Heathrow Airport plane noise complaints rise during runway trial

A plane flies over homes in west London BAA warned that communities may lose their respite periods

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Complaints about noise from planes at Heathrow Airport have risen more than six-fold during a trial changing the way its runways are used.

The scheme, started in November, has made it easier to for planes to use the airport's two runways simultaneously.

There were 480 complaints in the first month of the trial, compared with 75 during November 2010

"BAA has worked to maintain an open dialogue with local residents on the trial," the airport operator said.

"After the first part of the trial is completed on 29 February, we will be able to share more findings and have a greater understanding of the impact of the trial on local communities," it added.

Coinciding with Olympics

When the trial began, BAA has warned that communities may lose their respite periods.

Previously the runways were restricted to take-off or landing and switch each afternoon, except in an emergency, to give residents respite from the noise.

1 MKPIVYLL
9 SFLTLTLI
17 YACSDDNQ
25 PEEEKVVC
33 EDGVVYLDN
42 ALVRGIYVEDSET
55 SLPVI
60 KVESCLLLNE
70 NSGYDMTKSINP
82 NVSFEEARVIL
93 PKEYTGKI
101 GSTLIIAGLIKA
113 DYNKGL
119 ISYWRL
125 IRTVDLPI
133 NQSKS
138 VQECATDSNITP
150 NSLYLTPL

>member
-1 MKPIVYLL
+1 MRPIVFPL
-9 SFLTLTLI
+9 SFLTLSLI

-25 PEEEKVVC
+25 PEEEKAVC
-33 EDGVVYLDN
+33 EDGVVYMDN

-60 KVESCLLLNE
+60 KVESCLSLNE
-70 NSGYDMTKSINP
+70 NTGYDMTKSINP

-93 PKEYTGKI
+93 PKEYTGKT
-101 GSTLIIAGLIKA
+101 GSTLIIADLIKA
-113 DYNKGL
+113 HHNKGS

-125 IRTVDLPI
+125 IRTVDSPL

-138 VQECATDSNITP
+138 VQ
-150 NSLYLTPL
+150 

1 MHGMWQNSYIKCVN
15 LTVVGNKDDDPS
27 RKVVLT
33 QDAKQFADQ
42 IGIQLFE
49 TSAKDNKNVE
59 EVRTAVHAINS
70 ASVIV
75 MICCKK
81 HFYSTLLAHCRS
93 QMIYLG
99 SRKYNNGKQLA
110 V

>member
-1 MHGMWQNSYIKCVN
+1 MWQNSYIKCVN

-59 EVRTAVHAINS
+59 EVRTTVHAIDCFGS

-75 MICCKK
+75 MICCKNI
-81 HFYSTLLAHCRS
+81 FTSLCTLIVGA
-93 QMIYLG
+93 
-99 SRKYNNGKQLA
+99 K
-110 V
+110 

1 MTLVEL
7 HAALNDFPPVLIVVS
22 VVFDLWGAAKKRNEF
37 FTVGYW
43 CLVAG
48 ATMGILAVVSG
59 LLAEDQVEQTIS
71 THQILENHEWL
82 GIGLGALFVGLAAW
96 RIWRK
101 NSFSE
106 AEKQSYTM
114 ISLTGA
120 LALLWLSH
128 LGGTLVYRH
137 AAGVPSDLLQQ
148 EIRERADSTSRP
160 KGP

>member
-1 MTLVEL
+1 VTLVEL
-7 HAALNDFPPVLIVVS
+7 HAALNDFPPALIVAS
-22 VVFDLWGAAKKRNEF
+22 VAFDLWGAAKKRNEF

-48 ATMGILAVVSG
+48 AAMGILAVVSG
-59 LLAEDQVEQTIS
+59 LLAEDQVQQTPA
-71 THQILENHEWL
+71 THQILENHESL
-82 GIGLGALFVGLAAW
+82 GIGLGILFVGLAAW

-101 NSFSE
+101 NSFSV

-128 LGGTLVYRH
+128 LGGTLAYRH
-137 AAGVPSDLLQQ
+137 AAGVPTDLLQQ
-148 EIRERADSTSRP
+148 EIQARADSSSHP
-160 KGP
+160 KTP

Under the changes, dual use of the runways can be deployed when a plane faces a 10-minute wait to land or take off and if 30% of all flights are delayed by more than 15 minutes.

Before the trial, the average time delay for flights at the west London airport was 12 minutes.

BAA insisted the number of flights at Heathrow would remain capped at 480,000 aircraft movements a year.

The first trial finishes on 29 February while a second will run from 1 July 2012 until 30 September - coinciding with the London Olympics.

The trial was recommended by the Department for Transport and will be overseen by the Civil Aviation Authority.

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